When it comes to books, the word 'ownership' can mean different things at different times.
Who owns an idea?
Nobody. Try copyrighting an idea and be prepared for laughter and disdain.
Who owns a completed manuscript?
Unless you've been paid to ghostwrite a novel, ownership rests with the author. The laws on copyright different between the UK and US, so as this is a mixed audience I will simply say that in the UK copyright exists (but would still require proof if there was a legal challenge) from the act of writing it. The Society of Authors has some brilliant information here:
Who owns your book once it's contracted?
You own the manuscript and you enter into a contract with an agent or a publisher. They own their edited version of your original manuscript. No matter how many drafts you've gone through, an objective editor will find more gold and cut away more. Their contract permits them to do certain things with your manuscript and specifies which of those actions requires your prior approval.
Who owns your book once it's published?
You and the agent / publisher retain the same proprietary interest in the book, but the reader owns their copy. Now, here's the thing, they may also have an emotional investment in your characters and their adventures, which - I would argue - is every bit as important as the nuts-and-bolts ownership principle. If you disappoint them during that book or in any subsequent book, they will vent their frustration online or by word of mouth. Once you become aware of this factor it can be a challenge to balance what you want to write, what your characters want you to write, and what your audience expects.
I have spoken on this blog before about the principle of 'the same but different'. However, different can mean different things to different people.
The BBC website recently reported that JK Rowling tweeted her apologies for killing off Professor Snape in the Harry Potter series. Some would argue that the plot demanded it and that there's a certain logic in his demise. Others were so attached to Snape (and, of course, Alan Rickman who portrayed him) that it felt like an act of literary cruelty.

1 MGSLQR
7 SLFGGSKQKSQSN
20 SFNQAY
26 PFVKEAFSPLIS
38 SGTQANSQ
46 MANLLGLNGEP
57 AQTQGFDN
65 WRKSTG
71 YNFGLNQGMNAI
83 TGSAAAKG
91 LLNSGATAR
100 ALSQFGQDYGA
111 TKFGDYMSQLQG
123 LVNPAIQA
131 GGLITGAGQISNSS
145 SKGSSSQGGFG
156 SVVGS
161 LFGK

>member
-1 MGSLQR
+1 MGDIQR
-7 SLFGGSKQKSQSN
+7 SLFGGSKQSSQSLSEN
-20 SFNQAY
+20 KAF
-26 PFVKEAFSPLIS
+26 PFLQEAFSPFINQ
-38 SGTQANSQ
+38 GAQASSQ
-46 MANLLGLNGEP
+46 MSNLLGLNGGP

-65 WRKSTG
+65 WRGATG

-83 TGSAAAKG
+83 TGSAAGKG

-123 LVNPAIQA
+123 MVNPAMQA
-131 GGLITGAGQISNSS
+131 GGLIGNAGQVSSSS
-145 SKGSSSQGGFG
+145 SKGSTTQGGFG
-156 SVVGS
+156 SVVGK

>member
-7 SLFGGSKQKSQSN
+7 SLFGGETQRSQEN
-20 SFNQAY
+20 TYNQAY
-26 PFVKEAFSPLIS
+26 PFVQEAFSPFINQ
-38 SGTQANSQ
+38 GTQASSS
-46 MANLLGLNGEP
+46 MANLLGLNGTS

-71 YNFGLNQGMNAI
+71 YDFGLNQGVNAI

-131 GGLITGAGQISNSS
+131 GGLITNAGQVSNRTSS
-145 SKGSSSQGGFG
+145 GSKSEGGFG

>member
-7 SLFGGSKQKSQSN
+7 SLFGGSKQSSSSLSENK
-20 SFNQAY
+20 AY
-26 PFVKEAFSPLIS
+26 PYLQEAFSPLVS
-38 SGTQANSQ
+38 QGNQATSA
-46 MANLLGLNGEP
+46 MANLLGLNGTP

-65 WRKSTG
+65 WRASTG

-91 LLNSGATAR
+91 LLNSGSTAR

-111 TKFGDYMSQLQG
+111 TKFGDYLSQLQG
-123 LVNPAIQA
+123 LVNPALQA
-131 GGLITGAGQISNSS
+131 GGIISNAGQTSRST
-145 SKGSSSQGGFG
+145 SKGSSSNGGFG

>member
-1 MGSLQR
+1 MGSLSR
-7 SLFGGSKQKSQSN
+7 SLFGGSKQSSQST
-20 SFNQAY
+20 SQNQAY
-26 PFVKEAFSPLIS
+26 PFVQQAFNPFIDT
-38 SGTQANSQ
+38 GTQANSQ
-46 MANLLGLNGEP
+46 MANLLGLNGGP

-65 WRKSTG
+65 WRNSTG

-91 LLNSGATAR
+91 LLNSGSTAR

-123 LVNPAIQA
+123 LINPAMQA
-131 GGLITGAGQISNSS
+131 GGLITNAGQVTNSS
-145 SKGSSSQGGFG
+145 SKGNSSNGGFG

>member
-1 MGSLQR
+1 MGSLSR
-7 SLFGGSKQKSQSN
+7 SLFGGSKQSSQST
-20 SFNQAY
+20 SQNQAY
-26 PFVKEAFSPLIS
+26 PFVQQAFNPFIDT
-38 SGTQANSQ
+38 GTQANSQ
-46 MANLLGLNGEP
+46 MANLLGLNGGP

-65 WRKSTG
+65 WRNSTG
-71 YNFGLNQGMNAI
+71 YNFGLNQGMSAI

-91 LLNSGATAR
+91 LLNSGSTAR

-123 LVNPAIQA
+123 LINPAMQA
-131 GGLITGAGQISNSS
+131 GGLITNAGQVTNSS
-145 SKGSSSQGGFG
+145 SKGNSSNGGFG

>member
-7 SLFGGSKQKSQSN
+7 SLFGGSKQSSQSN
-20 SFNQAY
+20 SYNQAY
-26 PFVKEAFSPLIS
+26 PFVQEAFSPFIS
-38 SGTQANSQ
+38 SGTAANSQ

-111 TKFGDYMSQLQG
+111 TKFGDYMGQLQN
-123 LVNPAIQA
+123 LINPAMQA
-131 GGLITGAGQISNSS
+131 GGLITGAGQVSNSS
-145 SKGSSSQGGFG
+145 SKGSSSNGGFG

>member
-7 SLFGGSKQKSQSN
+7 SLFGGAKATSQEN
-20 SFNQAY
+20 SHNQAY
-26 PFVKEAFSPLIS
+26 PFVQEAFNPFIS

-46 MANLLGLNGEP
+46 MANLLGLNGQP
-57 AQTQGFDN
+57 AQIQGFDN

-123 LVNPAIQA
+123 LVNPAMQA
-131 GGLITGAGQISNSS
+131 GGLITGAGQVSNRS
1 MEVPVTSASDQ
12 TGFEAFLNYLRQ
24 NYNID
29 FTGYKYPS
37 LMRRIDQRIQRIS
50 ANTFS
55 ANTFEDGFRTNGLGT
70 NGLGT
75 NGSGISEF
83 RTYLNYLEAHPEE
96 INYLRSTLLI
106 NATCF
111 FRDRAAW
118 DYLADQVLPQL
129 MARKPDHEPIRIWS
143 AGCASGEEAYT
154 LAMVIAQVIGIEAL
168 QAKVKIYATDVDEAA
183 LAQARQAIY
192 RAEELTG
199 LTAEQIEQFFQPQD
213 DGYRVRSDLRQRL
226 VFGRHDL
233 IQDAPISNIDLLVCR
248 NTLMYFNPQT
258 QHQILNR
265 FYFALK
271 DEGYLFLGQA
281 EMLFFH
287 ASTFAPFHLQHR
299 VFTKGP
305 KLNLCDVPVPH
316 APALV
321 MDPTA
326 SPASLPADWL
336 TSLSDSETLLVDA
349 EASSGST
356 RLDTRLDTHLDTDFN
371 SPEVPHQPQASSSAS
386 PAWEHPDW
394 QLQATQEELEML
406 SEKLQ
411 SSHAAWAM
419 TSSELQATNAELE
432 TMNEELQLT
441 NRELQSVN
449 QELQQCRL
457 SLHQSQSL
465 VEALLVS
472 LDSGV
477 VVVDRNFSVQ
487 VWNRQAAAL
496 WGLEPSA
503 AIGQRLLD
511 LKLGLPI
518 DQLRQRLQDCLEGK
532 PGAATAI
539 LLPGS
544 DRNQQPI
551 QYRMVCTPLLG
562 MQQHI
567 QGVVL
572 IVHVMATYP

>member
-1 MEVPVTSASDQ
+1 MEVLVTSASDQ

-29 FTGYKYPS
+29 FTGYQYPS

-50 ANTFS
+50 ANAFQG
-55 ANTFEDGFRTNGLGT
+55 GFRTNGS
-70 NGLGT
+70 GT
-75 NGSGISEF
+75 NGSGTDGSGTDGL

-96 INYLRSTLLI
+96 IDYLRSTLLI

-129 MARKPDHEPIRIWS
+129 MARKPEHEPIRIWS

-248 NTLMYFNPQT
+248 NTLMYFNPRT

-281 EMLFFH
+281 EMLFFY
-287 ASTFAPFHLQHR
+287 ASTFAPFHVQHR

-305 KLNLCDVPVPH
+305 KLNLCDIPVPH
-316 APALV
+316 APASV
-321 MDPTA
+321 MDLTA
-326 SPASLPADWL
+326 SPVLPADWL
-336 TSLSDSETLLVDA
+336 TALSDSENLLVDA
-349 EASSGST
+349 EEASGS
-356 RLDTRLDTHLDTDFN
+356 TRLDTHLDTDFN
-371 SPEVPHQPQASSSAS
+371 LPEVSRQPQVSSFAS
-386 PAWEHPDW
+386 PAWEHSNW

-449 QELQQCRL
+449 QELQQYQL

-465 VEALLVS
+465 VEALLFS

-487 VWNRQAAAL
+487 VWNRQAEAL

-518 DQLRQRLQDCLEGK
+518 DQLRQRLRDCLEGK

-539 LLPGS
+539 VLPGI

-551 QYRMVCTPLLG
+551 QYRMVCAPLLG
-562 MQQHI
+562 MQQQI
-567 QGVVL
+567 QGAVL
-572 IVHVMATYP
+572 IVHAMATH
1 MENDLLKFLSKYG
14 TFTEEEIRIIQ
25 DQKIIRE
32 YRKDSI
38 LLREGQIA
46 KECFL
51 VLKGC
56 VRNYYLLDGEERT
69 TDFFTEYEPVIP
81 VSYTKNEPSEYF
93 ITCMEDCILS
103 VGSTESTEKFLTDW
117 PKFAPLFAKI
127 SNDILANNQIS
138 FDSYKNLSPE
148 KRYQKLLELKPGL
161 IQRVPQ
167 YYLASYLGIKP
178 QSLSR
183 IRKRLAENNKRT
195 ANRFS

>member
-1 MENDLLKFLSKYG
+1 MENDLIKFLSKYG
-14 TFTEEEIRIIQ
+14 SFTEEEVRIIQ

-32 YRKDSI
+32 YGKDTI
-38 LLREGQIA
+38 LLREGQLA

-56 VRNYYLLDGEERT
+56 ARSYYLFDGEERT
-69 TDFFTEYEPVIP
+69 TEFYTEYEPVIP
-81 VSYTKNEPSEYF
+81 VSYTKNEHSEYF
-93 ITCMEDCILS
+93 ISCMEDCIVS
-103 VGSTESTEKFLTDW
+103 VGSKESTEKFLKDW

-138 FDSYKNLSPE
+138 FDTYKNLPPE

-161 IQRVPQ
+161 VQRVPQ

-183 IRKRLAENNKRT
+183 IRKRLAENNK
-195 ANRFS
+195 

I ponder all of this as I write my fifth book in the Thomas Bladen Spy Chaser series, and I'm mindful of the feedback I've received, including:
- Isn't it about time that Thomas and Miranda settled down?
- Is there an ultimate revelation at the conclusion of the series?
- Is Book 5 the end of the series?
- Why isn't Thomas more macho?
- I hope you don't kill someone off just for the sake of it.
Without giving away any spoilers, my statement to the imaginary panel is:
Someone dies in each book. I won't name the dead but I make it a body count of at least eight so far. Thomas has shot five people, been wounded by one, and restrained himself from shooting someone on at least one occasion (not counting a familial near-miss!). How much more macho do you want him? Thomas and Miranda's relationship has its own carousel of baggage, but it has also evolved through the series. Book 5 continues that journey. Is it the end for Thomas and Miranda and Karl? That depends on the readers and what they want. Of course, a TV deal would certainly help bring Thomas Bladen to a wider audience! And yes, there is a revelation of sorts in Book 5. It's subtle, but it is there.
Now, if you'll excuse me, I have gun battle to conduct. Or do I?